Writing Wednesdays: Five big ways my life has changed since #TKBmovie came out

Since The Kissing Booth was released on Netflix last year, life has ben crazy. In this post, I talk about the biggest ways it's changed my life.

The Kissing Booth was released as a Netflix Original movie last May, five years after the rights were sold to UK-based production company Komixx and seven years after I wrote it and shared it on Wattpad.

Since then, life has been crazy. Not consistently crazy, but crazy enough.

Maybe you're expecting me to say 'I'm rich now!' - I'm not going to, because frankly, my personal finances are none of your business, so let's focus on the fun things instead...

1. I actually have Instagram followers now?

Maybe it's trivial, and maybe my audience is still pretty small next to people like the marvellous Joey King, with her millions of followers on the platform, but it's a huge deal for me. I'd wanted to grow my Instagram audience, where I started 2018 with a bit more than 500 followers. Now I have closer to 45,000. I have a massive audience on there, particularly compared to a lot of similar writers I've looked up in my genre, so this is pretty freaking amazing as far as I'm concerned. 

I also just love that basically anything I post gets spammed with comments asking about a Kissing Booth sequel. I can post about my auntie's dog, my outfit of the day, the nail polish I just bought - and I'll get a bunch of comments about a sequel. I love it so much.

PS. You can find me on Instagram as authorbethreekles!

2. My books have an even more global reach than before

The number of translation rights we sold since the movie was announced have been climbing and climbing - with Brazil even being the first country to publish my companion novella The Beach House in any physical format. (You can't even get it in English in paperback! (At least, not at the time of writing this post, and no plans there right now. You can read it for free on Wattpad, though.)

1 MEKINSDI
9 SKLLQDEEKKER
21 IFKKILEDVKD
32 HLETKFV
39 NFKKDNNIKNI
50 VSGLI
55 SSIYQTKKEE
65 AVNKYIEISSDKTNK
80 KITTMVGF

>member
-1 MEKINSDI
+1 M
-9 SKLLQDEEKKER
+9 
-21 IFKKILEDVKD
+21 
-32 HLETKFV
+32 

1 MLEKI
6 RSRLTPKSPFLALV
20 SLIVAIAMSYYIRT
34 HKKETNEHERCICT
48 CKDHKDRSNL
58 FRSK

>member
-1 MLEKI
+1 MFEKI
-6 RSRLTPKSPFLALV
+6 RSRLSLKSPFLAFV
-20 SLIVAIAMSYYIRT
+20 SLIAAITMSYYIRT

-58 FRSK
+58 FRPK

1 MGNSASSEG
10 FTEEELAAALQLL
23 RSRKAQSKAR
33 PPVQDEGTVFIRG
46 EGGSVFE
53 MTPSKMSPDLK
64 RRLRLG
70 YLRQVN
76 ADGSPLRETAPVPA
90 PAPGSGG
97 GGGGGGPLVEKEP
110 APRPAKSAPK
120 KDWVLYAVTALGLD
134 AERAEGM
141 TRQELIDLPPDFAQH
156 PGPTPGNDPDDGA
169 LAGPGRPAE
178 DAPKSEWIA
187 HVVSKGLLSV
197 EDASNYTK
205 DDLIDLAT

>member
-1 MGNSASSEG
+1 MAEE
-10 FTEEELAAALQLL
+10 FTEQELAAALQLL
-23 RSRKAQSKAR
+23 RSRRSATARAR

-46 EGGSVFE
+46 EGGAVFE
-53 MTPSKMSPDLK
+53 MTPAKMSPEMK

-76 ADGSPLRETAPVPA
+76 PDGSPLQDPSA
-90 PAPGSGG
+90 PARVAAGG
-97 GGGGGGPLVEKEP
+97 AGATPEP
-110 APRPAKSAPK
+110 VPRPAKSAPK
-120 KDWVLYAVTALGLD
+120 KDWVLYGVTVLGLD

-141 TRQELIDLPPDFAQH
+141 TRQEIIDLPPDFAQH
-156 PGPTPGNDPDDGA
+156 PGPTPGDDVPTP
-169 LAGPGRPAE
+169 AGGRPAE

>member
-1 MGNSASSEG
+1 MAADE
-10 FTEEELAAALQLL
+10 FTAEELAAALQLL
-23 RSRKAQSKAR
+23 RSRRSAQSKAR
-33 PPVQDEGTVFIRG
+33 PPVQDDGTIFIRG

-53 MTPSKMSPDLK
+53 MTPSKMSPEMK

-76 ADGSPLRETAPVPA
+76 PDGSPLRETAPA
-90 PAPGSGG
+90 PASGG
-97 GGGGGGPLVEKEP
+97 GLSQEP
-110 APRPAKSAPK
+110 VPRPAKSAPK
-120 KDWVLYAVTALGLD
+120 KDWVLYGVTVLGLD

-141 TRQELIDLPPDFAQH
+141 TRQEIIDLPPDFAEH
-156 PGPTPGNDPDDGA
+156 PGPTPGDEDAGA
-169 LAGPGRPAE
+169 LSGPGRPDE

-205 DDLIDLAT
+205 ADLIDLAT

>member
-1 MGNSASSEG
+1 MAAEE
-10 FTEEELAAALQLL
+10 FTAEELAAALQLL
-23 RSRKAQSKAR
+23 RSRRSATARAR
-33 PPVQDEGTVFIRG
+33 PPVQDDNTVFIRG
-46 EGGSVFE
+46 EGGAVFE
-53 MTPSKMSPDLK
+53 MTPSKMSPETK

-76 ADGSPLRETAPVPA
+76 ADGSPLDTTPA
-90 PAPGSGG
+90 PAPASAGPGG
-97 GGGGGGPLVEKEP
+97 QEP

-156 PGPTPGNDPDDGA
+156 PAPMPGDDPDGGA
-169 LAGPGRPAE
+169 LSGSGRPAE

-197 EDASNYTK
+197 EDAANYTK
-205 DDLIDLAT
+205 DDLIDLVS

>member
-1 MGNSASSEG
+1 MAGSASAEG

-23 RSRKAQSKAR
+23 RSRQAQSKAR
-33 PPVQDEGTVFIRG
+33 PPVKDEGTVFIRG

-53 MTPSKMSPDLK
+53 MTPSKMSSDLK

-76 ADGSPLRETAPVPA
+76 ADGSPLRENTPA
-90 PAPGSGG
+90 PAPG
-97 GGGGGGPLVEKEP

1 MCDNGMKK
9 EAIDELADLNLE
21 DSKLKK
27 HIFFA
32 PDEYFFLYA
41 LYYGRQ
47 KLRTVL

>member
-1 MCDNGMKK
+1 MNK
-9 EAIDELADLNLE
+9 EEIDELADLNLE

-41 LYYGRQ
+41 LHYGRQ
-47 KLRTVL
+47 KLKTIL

I mean just at the end of last year, I got a payment for the Romanian rights - which I'd forgotten we'd even sold! I used to know all the translation rights; now, I remember most, but I know I can't reel off all of them off the top of my head if I'm asked. Which is, I'll admit, kind of nice.

Wattpad is global and that was - and is - fantastic. When the Netflix movie came out worldwide and became so popular, so many people were messaging me asking where they could get my book, was it available in their country? I love being able to tell people that they can find it in their own language, and it's so exciting to see how much wider my book's audience has become.

3. I am terrified of putting new writing out there - and more excited than ever to do exactly this

So many more people know about my writing now that I just feel a lot more pressure that people expect more from me. They want something they loved just as much as The Kissing Booth. I mean, that was the case before, but now there are just SO MANY MORE PEOPLE like this.

It feels like a lot of pressure. And that's hard to deal with sometimes, especially with writing being something so creative.